She built her practice by hiring free-lancers for graphic design services and contracting with printers to produce collateral materials. She learned about the media and attended seminars, business meetings, conferences and entrepreneurial workshops. She plowed her earnings back into the business, and, at times, dipped into her savings and personal line of credit to meet payrolls.
Quite simply, Fitting bootstrapped her way into business.
Two business partnerships, four office moves and five name changes later, she heads a 20-employee full-service ad agency with capitalized billings that exceed $6 million.
With her fearless nature when it comes to business, it might have seemed natural for Fitting to jump headfirst into the dot-com boom. But the woman who characterizes herself as a "calculated risk-taker" resisted the temptation to accept equity and stock option offers in lieu of payment for services.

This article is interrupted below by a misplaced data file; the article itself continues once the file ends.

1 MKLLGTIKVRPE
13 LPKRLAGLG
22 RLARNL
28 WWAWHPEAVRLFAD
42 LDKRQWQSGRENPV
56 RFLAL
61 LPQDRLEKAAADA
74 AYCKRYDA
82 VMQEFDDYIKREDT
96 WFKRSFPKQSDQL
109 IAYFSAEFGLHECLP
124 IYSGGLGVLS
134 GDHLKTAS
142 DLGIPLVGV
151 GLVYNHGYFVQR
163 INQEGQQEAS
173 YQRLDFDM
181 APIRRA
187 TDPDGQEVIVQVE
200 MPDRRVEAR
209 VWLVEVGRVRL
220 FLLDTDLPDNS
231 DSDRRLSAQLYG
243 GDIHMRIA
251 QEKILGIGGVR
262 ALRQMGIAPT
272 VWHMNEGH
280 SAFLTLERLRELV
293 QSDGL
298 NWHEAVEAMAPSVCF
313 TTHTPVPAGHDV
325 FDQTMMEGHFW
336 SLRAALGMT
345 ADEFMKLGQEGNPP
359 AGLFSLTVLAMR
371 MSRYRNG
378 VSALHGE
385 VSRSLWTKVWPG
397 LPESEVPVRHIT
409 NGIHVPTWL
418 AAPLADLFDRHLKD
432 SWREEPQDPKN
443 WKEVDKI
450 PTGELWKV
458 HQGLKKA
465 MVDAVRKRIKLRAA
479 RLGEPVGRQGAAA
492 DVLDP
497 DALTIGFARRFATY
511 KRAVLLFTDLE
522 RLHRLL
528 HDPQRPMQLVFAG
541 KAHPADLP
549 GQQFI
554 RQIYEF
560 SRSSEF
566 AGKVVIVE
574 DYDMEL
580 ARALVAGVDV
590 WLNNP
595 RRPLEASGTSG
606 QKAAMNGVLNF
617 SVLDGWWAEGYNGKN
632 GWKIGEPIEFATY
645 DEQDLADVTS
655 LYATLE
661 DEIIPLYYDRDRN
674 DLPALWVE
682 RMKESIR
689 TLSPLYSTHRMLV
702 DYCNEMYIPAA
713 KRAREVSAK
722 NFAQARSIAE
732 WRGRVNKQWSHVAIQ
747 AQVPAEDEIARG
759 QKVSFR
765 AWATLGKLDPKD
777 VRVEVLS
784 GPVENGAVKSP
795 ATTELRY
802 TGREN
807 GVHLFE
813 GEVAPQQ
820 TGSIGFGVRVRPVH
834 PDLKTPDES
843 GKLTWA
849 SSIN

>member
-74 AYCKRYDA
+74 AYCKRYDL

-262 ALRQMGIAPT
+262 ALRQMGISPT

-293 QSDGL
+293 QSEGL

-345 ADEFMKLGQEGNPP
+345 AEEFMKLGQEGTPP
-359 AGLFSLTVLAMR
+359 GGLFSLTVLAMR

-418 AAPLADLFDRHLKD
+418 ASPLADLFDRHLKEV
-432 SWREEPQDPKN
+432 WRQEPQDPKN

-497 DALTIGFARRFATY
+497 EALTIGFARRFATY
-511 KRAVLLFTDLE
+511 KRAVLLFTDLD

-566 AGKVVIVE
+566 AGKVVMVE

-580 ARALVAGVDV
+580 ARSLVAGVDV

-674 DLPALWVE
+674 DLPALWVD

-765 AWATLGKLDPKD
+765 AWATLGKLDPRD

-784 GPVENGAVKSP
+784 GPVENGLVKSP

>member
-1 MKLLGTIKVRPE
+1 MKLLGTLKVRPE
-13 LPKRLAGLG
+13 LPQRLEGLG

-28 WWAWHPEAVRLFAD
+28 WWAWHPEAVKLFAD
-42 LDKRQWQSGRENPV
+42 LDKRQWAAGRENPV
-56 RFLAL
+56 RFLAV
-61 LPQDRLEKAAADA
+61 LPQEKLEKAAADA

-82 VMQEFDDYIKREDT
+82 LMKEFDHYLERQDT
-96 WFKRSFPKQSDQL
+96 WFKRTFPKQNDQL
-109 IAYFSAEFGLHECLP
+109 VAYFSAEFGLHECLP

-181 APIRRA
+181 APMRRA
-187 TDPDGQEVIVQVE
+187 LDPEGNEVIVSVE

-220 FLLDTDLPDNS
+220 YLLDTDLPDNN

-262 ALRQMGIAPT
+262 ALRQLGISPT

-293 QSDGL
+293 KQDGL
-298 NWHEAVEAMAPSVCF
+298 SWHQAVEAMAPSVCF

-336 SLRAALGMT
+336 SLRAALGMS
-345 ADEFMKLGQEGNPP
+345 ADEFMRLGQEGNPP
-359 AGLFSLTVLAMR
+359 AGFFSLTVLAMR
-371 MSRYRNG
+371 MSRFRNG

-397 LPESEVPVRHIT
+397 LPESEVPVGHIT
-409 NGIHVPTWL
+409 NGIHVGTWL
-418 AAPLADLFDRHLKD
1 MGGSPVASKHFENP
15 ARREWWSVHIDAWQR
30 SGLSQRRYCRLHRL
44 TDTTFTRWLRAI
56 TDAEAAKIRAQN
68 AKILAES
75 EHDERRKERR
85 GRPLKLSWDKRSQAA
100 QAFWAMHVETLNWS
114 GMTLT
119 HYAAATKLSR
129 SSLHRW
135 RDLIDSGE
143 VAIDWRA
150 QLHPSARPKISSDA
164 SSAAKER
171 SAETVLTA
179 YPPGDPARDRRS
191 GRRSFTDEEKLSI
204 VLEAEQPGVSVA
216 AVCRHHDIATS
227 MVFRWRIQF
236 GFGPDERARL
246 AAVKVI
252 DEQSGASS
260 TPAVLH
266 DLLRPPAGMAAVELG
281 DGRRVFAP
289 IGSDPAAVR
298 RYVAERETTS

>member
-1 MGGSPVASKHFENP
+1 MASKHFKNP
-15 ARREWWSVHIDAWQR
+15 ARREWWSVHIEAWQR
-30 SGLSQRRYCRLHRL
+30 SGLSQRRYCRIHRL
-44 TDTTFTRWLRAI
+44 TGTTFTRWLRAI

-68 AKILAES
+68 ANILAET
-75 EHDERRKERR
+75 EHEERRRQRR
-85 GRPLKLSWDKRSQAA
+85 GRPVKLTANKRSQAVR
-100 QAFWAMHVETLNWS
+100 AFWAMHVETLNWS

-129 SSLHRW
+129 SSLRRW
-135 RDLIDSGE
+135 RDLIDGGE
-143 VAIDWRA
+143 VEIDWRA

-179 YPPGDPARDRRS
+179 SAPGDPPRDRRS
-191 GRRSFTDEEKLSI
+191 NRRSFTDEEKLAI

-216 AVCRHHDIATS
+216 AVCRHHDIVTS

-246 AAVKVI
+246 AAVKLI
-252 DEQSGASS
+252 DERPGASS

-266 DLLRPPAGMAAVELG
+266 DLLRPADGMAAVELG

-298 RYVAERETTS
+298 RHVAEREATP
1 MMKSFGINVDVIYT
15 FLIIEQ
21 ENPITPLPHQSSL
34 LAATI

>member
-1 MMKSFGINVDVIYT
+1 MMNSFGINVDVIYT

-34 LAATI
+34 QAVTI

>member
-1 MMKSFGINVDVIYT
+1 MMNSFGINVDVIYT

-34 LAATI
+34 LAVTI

Instead, Fitting Group survived to set its sights on servicing companies in industries that are experiencing upheaval due to regulatory change, consolidation, rapid technological change and new competitive forces, especially in telecommunications, banking, and finance and health care.
One of 1998's 50 Best Women in Business, Fitting also won the 1999 Susan B. Anthony Award for Leadership and the 2000 Heart of Gold Award from the National Council of Jewish Women, and was a 2002 Ernst & Young Entrepreneur Of The Year finalist. She was the first woman to serve on the board of Parkvale Bank, and is a member of the Pittsburgh Social Venture Partners, a recently formed organization that provides financial and human capital to nonprofits serving at-risk populations in Allegheny County. How to reach: Fitting Group, www.fittingroup.com